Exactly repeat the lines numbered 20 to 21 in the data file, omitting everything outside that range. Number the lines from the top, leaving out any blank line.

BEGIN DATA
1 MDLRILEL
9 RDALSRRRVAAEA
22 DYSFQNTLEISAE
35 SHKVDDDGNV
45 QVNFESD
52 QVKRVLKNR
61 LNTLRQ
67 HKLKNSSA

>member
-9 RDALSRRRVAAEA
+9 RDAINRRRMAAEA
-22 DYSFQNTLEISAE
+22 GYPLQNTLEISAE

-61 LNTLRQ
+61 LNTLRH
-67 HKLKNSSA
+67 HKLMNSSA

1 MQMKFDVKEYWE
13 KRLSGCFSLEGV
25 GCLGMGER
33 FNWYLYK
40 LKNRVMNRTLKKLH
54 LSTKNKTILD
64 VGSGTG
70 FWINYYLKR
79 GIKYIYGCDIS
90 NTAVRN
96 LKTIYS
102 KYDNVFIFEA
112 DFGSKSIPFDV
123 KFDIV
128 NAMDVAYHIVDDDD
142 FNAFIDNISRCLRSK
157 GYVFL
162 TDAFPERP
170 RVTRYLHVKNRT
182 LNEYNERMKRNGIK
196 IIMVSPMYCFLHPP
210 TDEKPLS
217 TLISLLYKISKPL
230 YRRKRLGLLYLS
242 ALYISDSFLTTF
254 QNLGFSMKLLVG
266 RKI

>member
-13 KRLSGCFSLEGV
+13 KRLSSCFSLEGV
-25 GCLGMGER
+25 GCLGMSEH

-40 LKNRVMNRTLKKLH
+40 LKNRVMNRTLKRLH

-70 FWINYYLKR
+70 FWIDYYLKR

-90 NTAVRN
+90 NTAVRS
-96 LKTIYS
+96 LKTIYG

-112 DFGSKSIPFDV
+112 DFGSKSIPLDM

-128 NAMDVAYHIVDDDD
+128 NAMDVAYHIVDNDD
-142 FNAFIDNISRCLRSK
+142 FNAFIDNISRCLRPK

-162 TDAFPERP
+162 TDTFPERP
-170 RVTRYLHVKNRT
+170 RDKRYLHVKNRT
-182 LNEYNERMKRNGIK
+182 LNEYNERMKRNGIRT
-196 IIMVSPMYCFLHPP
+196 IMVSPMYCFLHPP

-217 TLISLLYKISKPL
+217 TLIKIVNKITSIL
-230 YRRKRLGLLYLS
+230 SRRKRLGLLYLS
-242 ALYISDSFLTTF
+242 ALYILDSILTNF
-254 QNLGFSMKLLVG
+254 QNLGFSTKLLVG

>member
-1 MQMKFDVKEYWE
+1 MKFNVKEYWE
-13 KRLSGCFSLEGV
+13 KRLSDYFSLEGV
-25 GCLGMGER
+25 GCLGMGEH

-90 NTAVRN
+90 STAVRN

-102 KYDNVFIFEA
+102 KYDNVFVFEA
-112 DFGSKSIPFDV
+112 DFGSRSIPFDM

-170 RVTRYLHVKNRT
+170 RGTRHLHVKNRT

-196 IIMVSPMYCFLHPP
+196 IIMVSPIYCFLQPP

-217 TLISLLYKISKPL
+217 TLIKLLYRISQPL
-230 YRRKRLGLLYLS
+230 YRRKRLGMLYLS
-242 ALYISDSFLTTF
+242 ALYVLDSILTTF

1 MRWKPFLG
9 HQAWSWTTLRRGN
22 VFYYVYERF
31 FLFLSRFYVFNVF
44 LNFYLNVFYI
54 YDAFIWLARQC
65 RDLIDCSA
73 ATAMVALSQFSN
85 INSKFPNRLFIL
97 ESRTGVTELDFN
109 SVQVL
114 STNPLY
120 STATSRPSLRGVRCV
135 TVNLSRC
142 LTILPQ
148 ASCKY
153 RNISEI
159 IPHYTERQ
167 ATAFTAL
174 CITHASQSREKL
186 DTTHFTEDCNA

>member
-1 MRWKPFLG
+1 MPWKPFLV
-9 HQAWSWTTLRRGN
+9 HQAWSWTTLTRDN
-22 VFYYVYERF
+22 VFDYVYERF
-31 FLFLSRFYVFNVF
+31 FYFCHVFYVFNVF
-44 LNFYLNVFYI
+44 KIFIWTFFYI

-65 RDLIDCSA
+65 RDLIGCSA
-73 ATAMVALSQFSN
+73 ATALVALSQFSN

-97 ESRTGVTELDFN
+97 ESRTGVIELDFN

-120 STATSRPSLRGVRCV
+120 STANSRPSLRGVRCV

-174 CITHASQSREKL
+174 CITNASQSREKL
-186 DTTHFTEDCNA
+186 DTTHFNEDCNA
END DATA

25 GCLGMGER
33 FNWYLYK